The United States loses $28 billion on irreproducible pre-clinical research every year. Leonard Freedman, Iain Cockburn, and Timothy Simcoe tabulate this figure in their recent PLOS Biology article (http://journals.plos.org/plosbiology/article?id=10.1371/journal.pbio.1002165). They also offer solutions to the problem of irreproducibility in the pre-clinical and life sciences, an issue addressed by the National Institutes of Health (NIH) in 2012 with their Reproducibility Initiative and commented on by microbiologists Arturo Casadevall and Ferric Fang in Infection and Immunity (http://iai.asm.org/content/80/3/897.full and http://iai.asm.org/content/80/3/891.full).
Freedman contends that roughly 50% of pre-clinical research conducted annually in the U.S. is irreproducible, costing around $28 billion, half of the total $56.4 billion spent on pre-clinical research. He defines irreproducibility as "the existence and propagation of one or more errors, flaws, inadequacies, or omissions that prevent replication of results." Freedman also identifies four primary causes of irreproducibility: 1) study design, 2) biological reagents and reference materials, 3) laboratory protocols, and 4) data analysis and reporting.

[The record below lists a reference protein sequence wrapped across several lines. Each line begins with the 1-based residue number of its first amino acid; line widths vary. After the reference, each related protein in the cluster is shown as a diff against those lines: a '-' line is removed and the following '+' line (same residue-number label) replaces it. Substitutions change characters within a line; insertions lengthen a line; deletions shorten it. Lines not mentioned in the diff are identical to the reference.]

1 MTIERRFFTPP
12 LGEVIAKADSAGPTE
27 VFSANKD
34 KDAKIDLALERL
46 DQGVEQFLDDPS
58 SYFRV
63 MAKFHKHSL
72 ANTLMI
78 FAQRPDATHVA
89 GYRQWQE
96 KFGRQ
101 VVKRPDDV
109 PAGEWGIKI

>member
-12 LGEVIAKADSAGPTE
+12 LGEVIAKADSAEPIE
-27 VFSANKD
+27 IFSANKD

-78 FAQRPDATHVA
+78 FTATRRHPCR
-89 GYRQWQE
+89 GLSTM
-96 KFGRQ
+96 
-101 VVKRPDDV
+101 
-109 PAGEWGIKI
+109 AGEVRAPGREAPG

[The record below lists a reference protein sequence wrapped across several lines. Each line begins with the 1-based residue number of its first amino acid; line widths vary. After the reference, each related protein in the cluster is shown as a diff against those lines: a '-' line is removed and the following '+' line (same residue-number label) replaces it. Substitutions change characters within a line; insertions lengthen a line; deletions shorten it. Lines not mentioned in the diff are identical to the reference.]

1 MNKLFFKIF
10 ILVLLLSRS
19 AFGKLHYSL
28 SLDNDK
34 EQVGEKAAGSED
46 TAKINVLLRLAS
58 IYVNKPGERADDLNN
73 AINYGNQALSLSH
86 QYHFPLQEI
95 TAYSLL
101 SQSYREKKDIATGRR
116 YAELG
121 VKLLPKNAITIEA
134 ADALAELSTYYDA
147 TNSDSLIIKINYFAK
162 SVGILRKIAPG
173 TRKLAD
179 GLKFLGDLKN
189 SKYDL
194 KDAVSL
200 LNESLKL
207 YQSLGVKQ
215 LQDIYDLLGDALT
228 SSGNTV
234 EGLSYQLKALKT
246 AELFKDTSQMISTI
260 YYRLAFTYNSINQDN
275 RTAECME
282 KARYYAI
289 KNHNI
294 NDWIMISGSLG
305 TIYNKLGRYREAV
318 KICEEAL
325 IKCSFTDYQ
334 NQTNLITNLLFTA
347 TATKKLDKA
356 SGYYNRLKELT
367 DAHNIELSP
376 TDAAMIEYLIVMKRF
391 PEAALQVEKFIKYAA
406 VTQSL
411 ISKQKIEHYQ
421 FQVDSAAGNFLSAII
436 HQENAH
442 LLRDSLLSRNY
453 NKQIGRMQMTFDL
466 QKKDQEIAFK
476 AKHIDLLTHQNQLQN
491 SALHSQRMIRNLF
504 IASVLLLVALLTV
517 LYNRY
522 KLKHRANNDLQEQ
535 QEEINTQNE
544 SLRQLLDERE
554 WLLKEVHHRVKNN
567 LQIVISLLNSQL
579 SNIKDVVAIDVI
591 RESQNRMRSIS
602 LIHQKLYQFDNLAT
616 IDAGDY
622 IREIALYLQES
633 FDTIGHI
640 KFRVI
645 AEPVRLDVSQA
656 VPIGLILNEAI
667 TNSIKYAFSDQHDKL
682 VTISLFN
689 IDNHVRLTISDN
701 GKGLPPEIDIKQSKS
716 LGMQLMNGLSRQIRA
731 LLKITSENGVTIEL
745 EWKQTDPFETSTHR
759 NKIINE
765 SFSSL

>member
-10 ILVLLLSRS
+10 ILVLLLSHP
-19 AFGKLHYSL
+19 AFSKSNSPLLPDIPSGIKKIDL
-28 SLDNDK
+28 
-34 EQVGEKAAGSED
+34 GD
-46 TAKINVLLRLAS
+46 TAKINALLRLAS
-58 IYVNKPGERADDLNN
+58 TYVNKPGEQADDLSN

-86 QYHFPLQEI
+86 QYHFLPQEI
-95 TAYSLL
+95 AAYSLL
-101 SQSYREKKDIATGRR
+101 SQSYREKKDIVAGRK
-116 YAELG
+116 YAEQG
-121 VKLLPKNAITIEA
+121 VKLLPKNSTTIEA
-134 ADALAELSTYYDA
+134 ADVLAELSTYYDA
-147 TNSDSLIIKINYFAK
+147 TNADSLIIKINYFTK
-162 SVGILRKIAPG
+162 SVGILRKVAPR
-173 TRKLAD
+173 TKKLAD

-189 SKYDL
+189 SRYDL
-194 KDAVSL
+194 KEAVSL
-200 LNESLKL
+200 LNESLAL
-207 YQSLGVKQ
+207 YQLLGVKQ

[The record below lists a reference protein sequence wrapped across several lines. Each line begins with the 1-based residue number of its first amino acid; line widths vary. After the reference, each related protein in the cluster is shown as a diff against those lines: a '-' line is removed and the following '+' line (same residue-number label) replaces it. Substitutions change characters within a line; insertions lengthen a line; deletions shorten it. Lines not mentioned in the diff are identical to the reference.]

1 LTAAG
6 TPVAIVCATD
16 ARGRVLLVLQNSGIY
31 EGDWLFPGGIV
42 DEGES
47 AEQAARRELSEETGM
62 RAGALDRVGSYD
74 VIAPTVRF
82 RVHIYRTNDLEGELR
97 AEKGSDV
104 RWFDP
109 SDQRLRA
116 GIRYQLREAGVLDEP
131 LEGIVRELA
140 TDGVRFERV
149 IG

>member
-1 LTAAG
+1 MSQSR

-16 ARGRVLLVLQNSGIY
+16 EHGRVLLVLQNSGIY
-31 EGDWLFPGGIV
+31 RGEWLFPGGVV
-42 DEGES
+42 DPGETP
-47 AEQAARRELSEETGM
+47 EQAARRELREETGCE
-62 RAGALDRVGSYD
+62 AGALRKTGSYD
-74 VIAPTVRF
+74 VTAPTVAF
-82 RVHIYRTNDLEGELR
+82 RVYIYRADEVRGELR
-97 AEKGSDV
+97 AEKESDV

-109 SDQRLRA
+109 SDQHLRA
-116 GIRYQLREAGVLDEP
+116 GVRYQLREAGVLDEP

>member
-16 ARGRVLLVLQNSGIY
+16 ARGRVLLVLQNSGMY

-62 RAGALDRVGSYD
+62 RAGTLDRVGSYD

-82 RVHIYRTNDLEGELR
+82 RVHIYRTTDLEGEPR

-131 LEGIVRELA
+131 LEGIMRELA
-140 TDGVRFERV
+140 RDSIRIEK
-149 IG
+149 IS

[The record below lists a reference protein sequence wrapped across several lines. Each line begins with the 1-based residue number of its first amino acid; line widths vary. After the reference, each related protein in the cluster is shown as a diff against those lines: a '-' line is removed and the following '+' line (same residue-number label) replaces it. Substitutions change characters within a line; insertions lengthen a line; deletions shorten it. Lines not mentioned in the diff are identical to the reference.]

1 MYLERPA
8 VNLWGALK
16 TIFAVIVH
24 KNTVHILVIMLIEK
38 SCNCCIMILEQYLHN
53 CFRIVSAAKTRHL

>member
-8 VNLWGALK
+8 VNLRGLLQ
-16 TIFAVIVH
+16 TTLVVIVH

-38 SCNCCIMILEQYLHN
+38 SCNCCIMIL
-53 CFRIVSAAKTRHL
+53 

He suggests the solution lies in a standard of best practices similar to those developed for the Internet by the World Wide Web Consortium (W3C) and the Internet Engineering Task Force (IETF). Specifically, Freedman suggests applying such standards to the problem of misidentified cancer cell lines. The NIH funds roughly $3.7 billion in research annually using cell lines, and Freedman estimates roughly a quarter of this work is irreproducible due to contaminated or misidentified lines. What's more, Freedman's organization, the Global Biological Standards Institute, has already launched a campaign aimed at authenticating cell lines (http://www.gbsi.org/work/authenticate/).
Too melodramatic? Critics think so. Stefano Bertuzzi, executive director of the American Society for Cell Biology, posted a rebuttal on the society's blog (http://ascb.org/imaginary-numbers-and-the-real-irreproducibility-crisis-in-preclinical-research/), and according to Ferric Fang, "to suggest that 50% of research dollars are being wasted is ridiculous and unhelpful" (Science Insider).
(Sources: PLOS Biology, www.the-scientist.com, Infection and Immunity, www.news.sciencemag.org, www.gbsi.org, www.ascb.org)